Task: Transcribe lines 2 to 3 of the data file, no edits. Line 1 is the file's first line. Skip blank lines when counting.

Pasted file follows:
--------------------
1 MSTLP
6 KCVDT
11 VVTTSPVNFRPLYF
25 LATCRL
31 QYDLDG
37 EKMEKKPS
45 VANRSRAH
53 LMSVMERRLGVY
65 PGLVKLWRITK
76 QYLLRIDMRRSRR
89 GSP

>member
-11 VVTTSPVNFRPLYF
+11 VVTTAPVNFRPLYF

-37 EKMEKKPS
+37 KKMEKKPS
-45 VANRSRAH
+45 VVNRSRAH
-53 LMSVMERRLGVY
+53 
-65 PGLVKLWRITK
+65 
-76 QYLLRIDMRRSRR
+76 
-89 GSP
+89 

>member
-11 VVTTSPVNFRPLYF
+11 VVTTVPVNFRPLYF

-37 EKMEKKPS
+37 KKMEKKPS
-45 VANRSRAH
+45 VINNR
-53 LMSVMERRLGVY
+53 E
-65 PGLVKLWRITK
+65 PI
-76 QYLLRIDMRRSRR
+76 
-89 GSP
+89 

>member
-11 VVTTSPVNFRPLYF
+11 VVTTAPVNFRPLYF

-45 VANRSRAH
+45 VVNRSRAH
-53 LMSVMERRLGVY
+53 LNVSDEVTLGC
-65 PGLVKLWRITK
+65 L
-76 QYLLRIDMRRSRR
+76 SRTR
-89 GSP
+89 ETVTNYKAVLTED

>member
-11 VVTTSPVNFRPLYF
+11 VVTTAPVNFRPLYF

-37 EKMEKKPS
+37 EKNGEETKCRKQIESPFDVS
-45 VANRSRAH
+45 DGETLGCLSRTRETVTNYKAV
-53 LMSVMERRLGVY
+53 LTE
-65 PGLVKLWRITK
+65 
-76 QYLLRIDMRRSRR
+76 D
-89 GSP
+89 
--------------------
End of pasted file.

6 KCVDT
11 VVTTSPVNFRPLYF